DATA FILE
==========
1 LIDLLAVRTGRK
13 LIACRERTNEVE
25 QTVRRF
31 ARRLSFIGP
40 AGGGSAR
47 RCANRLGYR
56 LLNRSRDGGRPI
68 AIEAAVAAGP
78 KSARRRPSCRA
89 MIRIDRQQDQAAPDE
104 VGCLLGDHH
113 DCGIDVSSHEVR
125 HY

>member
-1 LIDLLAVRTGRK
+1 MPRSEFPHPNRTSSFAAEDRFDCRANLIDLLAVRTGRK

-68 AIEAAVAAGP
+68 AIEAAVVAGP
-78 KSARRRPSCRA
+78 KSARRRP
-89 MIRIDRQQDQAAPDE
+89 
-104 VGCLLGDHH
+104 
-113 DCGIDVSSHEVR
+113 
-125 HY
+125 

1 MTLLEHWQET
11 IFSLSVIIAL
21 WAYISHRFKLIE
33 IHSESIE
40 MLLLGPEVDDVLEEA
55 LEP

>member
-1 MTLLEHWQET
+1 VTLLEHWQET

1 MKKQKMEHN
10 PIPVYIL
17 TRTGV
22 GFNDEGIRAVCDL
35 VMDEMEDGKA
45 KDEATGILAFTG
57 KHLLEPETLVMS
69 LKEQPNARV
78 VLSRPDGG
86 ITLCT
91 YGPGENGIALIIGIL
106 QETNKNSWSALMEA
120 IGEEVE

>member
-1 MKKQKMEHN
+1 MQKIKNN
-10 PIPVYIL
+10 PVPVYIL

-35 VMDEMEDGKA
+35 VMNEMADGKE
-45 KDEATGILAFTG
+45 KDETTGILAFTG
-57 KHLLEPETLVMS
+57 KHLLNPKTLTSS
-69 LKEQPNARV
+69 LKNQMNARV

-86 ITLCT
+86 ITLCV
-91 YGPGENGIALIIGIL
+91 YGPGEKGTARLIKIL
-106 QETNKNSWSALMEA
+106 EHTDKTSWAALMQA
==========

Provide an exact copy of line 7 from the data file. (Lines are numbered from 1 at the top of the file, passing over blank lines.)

56 LLNRSRDGGRPI